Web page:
Chicago Coliseum: Jim Morrison provokes riot
While still a student at Florida State University (FSU) Jim Morrison took a class in the psychology
of crowds. Along with his own independent reading of Norman O. Brown’s book “Life Against Death”, Morrison came to the conclusion that crowds just like people could have sexual neuroses, and like people those neuroses could be diagnosed and treated. To try and prove his theory he tried to enlist some friends into disrupting a speaker by strategically placing them in the crowd and at appropriate moments in the speech shouting slogans that could “cure” the crowd, make love to it, or cause it to riot.
The Miami Incident
Without some assemblage of the events which culminated in Jim Morrison's behavior on the night of March 1, 1969 at the Dinner Key Auditorium, one can only witness a small piece in a turbulent puzzle. A shrewd historian could, most likely, trace all of the significant moments in Morrison's short, brilliant life toward his ultimate destruction. Yet, Miami was that moment of fate when pressure strangled any thought of restraint and Jim lashed out once and for all time against the sex-symbol image he had dangled so tantalizingly at the media. The image the press had quickly preyed upon and proceeded to stretch and manipulate beyond any sense of reality. Jim had played along with the game in his youthful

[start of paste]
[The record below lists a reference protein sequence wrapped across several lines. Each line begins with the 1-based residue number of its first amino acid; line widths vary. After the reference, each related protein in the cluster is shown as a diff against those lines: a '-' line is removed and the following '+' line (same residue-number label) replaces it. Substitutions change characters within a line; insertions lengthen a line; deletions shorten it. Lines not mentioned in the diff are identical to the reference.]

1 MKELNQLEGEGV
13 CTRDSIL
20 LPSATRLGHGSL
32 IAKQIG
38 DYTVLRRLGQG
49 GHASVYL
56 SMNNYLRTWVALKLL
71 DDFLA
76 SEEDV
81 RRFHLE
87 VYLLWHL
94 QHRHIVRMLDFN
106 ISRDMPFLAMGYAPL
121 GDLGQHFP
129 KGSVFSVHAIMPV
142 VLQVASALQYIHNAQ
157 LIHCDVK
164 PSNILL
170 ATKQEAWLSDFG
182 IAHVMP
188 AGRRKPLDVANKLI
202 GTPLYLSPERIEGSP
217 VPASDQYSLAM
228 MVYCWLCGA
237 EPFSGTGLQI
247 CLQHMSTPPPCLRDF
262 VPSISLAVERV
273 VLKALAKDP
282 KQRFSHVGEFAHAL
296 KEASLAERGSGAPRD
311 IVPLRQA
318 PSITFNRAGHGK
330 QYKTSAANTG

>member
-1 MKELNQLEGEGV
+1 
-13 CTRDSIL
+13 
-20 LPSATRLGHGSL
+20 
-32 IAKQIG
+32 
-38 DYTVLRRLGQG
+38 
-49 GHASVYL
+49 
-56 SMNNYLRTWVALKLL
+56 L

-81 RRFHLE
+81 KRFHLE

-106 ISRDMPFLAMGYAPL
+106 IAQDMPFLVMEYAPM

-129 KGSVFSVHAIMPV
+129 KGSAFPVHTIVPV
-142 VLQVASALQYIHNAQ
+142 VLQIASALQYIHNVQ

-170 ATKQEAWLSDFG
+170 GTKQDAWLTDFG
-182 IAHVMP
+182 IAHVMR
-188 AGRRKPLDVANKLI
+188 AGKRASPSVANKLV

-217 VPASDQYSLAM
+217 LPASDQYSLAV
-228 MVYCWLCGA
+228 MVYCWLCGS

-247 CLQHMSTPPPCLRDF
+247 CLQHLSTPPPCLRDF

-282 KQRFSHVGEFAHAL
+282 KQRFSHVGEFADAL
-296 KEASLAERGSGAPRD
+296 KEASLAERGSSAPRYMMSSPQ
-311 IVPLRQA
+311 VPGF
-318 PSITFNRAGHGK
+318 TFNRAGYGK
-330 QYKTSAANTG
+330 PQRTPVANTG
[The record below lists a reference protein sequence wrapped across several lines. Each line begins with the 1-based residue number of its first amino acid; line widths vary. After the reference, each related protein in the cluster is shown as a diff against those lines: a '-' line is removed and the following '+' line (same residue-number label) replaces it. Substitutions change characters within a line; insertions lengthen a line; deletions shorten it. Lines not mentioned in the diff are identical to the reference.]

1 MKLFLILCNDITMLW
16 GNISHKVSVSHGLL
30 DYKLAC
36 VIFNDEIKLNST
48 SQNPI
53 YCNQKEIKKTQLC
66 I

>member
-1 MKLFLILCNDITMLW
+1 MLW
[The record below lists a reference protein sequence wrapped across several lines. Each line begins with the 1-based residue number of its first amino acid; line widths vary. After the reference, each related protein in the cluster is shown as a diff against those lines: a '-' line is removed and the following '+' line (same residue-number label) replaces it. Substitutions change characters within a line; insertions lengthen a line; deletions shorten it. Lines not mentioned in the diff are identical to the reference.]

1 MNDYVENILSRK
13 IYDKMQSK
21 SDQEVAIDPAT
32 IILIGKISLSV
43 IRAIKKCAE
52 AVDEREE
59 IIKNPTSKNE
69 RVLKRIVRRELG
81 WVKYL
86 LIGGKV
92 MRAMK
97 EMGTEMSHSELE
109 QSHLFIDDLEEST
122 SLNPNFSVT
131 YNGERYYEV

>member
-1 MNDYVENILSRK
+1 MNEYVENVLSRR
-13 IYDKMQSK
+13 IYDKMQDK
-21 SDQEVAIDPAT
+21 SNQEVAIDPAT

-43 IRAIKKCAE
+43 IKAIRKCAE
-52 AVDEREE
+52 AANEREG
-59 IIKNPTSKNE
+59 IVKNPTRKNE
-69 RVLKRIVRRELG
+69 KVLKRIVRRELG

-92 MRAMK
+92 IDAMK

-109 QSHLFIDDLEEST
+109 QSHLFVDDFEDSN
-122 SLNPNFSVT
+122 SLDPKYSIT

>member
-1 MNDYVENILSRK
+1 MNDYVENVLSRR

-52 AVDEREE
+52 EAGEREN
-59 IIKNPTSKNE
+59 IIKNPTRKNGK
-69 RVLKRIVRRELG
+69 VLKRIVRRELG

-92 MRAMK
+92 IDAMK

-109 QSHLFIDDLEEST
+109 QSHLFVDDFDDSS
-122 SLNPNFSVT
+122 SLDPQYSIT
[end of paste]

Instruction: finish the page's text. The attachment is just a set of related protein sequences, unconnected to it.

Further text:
ignorance, but his disdain for this image intensified as he matured.
Media Madness: Larry Mahoney saw the makings of copy first, his article appeared on March 3, 1969 as a review of the concert in The Miami Herald. "The hypnotically erotic Morrison, flaunting the laws of obscenity, indecent exposure and incitement to riot, could only stir a minor mob scene toward the end of his Saturday night performance."